Appointment to committee on torture
Sir, – The appointment of former secretary general of the Department of Justice, Seán Aylward to the Council of Europe’s Committee for the Prevention of Torture (Home News, December 8th) could not be more inappropriate.
Mr Aylward displayed an extraordinary attitude towards women and girls who were incarcerated in Magdalene Laundries during his appearance before the United Nations Committee Against Torture (UNCAT). At the examination in Geneva on May 24th, 2011, acting UNCAT chairperson Felice Gaer questioned Mr Aylward’s statement that “the vast majority of women who went to these institutions went there voluntarily, or if they were minors, with the consent of their parents or guardians”.
She said, “We had testimony about locked doors and people being captured by the police and returned to the institutions – so there’s State involvement as well.”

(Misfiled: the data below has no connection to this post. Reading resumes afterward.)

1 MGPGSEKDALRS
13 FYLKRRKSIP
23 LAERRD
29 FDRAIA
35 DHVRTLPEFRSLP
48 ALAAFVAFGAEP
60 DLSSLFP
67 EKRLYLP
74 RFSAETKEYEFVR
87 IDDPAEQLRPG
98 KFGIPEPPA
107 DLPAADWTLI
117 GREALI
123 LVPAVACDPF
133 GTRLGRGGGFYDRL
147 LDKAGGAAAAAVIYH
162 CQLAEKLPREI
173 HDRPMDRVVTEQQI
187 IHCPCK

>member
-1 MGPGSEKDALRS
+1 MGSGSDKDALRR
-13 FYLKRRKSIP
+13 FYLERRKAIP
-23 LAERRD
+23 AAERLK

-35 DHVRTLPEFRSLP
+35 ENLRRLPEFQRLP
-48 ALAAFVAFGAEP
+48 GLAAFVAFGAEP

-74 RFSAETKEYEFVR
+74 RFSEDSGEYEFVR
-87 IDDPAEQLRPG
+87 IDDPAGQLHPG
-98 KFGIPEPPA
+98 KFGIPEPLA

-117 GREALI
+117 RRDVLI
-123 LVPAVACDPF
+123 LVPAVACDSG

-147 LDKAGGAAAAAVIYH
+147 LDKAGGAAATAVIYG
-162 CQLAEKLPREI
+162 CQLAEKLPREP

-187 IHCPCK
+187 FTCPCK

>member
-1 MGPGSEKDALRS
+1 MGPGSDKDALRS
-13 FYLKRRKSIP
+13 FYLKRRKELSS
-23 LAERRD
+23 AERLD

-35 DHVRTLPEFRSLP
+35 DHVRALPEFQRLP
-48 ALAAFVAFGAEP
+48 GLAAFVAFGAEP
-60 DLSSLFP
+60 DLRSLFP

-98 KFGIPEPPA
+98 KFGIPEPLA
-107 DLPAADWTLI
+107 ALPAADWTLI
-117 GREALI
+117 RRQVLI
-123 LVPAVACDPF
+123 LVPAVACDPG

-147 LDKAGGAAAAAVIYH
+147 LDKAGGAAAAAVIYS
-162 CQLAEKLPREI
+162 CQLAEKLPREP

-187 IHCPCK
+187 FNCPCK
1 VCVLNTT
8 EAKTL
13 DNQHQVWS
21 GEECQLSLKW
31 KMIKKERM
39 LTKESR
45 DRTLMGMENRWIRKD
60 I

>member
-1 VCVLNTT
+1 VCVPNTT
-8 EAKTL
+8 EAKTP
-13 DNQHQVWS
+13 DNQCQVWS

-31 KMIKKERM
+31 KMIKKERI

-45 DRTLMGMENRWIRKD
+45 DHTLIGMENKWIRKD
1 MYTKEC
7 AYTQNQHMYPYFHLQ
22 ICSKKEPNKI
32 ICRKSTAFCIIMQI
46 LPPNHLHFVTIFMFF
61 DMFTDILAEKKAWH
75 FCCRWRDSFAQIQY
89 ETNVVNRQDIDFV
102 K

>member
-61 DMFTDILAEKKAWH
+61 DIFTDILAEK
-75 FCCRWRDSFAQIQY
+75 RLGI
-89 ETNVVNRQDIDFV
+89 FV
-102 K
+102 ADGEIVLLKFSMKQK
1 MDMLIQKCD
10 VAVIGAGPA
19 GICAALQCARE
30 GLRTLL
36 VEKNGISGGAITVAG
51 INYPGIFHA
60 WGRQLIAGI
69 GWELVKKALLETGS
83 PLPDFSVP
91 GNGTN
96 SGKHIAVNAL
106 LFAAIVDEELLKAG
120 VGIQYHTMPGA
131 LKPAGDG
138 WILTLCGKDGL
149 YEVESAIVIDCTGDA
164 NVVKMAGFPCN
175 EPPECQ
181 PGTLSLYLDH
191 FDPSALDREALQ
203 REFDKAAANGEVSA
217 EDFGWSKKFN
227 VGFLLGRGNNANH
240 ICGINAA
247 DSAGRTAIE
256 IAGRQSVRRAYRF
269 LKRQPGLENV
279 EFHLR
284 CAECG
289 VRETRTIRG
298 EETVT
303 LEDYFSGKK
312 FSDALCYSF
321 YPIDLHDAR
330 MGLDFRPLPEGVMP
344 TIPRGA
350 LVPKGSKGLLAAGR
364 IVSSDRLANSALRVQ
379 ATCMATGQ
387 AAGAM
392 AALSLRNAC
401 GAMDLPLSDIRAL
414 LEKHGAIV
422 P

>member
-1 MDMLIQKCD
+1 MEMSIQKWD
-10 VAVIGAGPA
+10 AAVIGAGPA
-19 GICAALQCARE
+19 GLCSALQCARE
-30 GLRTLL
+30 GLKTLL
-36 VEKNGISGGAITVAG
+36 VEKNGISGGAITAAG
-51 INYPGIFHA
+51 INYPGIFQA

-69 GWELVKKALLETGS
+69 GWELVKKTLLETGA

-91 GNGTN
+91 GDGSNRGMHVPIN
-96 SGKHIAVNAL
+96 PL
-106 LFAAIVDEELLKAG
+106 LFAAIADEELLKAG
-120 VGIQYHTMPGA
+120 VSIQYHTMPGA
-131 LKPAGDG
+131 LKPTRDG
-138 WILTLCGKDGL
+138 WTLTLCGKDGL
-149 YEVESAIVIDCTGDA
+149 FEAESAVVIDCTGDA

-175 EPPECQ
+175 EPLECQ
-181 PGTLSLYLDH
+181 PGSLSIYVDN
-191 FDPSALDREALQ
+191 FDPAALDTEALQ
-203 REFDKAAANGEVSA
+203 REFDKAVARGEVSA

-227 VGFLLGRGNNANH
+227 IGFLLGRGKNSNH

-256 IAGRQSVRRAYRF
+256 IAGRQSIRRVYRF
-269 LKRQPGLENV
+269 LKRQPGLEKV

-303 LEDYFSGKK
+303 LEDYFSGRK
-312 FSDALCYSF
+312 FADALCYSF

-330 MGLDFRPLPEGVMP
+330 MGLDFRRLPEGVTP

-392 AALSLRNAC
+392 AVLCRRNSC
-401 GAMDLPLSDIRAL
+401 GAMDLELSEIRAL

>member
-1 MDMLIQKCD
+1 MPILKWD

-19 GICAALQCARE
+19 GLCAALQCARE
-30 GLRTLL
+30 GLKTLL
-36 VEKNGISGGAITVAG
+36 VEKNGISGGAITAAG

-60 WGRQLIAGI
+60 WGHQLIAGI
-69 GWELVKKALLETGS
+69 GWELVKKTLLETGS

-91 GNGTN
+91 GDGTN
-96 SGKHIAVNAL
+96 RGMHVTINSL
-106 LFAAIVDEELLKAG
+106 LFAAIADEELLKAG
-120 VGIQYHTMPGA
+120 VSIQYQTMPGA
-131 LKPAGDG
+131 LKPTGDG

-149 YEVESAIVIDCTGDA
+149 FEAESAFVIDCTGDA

She added, “There were physical barriers and there seems to have been an intent to confine people” and she stated, “I think ‘voluntary’ means that one makes a choice; I think that ‘voluntary’ means that one is informed; I think that ‘voluntary’ means that one is then free to leave. I think it means that there is nothing coercive in this context.” She asked, “Can you identify any examples of efforts by State authorities to inspect or regulate these facilities? Were they exempt from standards? And can you tell us what means were taken to ensure that there were no acts or omissions that amount to torture”?
This appointment is a shocking validation of Mr Aylward’s attitude to some of the most vulnerable in our society and will come as a slap in the face to women who have suffered in Ireland’s Magdalene Laundries, who still await their validation in the form of a State apology. – Yours, etc,